Another Instructables by Jan Henrik, a police light with a Attiny25/45/85. He writes:
Hello, in this project I want to show you how to build a multi functional Police Light with a Attiny25/45/85 .
It will have several animations , which can be changed with a button on the circuit board, it has 2 channels, which can be controlled with PWM. That allows us to add serval animations or police light flashing sequences. The maximum rated current per channel is 500mA, that allows us to control high power LED´s, LED stripes or old Light Bulbs!
Attiny25/45/85 police light with Arduino - [Link]
Jaanus Kalde made this 32 channel light dimmer project, that is available at Github:
I needed a computer controllable 32 channel light dimmer for an art installation. After looking around a bit I found out that there isn’t even a Arduino shield for the work. So I made a quick 4 channel stackable board to control lights. The board uses SHARP thyristor based solid state relays to switch mains voltage. As normal with thyristors – all the outputs can be used as dimmers through zero-crossing detection. All outputs are able to handle 0.9 A / 200 W. We connected 40 W incandescent light bulbs to it but you can control whatever with it – lights, electronics, computers, motors etc.
32 channel mains lamp controller - [Link]
Raj @ embedded-lab.com writes:
A light meter is used to measure the intensity of illumination in a given area. It is widely used in schools, warehouses, factories, hospitals, office buildings, museums, art-galleries, parking garages, stadiums, and many more, to measure and maintain proper lighting levels. The intensity of illumination is usually expressed in Lux or foot-candles. As the 4th project in our chipKIT tutorial series, today we are going to build a digital light meter using the chipKIT Uno32 board and the BH1750 digital light sensor. This project uses Digilent’s chipKIT Basic I/O shield for displaying the measured light intensity in Lux, foot-candles, and Watts/m^2 units.
chipKIT Project 4: Digital light meter - [Link]
This GU10 LED spot light is cheap (£3 including postage) and bright. But it’s also lethal! There’s a 50% chance of putting live mains within a few microns of the metal casing (which is what you’ll be holding when you insert it) and there’s no earth to protect you. It’s like playing Russian Roulette with 240v AC mains. This sort of thing gives new technology a bad name. Avoid it if you want to stay alive.
Dangerous GU10 LED Spot Light is Cheap and Bright but could Kill You – Seriously - [Link]
The team describes it as the world’s first starter-kit designed for App Developers to build apps, for the devices and things around them. A “chocolate bar” with detachable bits of different sensors and Bluetooth Low Energy, connected to a mini wifi base, together with easy-to-use SDKs for iOS, Android, node.js, and our simple REST API.
The WunderBar is the easiest way to create useful connected devices. It works out-of-the-wrapper, contains a host of awesome sensors, and is dead-simple to program.
Sensors include: Light, color, distance, temperature, humidity, remote control (IR), accelerometer, and gyroscope. Two additional sensors will be chosen by you.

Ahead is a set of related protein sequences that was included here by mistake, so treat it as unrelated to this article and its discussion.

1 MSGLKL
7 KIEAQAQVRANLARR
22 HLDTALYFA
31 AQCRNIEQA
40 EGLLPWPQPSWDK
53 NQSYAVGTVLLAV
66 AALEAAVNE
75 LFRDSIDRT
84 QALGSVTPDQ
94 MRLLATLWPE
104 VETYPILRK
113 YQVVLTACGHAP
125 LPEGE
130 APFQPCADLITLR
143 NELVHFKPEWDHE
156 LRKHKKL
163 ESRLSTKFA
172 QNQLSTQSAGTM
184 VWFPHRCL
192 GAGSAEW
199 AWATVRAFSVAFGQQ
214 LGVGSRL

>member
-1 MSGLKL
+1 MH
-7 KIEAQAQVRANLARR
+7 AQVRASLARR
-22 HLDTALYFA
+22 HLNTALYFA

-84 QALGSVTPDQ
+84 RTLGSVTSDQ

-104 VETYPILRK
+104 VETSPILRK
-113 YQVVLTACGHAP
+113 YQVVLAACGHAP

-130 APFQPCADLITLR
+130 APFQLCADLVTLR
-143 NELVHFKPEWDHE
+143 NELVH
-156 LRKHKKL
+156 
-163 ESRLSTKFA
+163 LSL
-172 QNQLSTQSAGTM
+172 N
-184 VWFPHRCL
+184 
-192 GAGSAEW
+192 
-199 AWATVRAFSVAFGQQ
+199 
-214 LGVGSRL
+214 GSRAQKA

WunderBar – Internet of Things Starter Kit for App Developers - [Link]
By Katherine Derbyshire:
Light destroys art. Some wavelengths are more damaging, some media are more vulnerable to damage, but all curators and conservators face a fundamental conflict between the demands of preservation and the desire to display the objects in their care. These conflicts come to the forefront whenever a museum must decide which objects to display, for how long, and with what illumination. The recent emergence of museum-quality LED lighting is challenging existing assumptions about the “best” lighting for art objects.
LEDs Offer Efficient, Color-Accurate Museum Gallery Lighting - [Link]
BH1750FVI Is a Digital Light sensor , which is an digital Ambient Light Sensor IC for I2C bus interface. This IC is the most suitable to obtain the ambient light data for adjusting LCD and Keypad backlight power of Mobile phone. It is possible to detect wide range at High resolution.( 1 – 65535 lx ).
BH1750 Digital Light Sensor - [Link]
A light meter is a device that measures the intensity of light. It finds applications in schools, hospitals, production areas, passageways and more to measure and maintain proper lighting levels. It is often used by photographers to determine the proper exposure for a photograph. Today we are going to build a simple light meter using an Arduino board and a BH1750 digital light sensor. The measured lighting level or intensity is displayed on eight seven segment LED displays, in both Lux and Foot-candle units.
Building a simple digital light meter using Arduino and BH1750FVI sensor - [Link]
Here’s an interesting project by Steve of Tangent Audio the AZIZ project, a microcontroller-based LED microscope illuminator:
AZIZ is an LED microscope illuminator that I designed and built from scratch. It is designed around a Texas Instruments TLC59116 constant-current PWM LED driver chip, and an Atmel ATTiny1634 8-bit microcontroller.
AZIZ: DIY LED microscope illuminator - [Link]